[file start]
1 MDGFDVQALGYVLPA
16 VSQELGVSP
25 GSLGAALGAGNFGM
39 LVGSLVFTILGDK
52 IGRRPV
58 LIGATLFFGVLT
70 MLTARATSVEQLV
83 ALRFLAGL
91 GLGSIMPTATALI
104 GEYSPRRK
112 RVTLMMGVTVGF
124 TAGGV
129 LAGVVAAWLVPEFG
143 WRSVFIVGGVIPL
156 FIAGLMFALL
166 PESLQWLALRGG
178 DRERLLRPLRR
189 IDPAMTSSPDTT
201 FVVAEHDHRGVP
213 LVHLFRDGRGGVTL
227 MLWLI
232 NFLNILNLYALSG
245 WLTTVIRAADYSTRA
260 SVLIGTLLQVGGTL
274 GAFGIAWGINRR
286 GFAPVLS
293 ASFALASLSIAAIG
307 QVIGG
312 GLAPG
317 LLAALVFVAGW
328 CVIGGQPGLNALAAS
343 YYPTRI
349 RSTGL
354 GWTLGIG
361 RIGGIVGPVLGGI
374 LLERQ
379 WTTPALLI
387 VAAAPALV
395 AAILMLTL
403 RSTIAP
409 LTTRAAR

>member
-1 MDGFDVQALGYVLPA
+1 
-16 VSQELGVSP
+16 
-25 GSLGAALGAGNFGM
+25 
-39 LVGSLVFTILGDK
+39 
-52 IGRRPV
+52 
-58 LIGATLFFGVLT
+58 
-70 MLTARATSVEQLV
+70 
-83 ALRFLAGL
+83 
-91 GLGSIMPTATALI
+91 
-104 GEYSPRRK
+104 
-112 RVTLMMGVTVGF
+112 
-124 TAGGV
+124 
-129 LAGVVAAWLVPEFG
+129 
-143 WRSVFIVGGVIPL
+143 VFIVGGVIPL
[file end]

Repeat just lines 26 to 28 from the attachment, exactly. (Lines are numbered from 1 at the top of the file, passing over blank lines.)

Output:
286 GFAPVLS
293 ASFALASLSIAAIG
307 QVIGG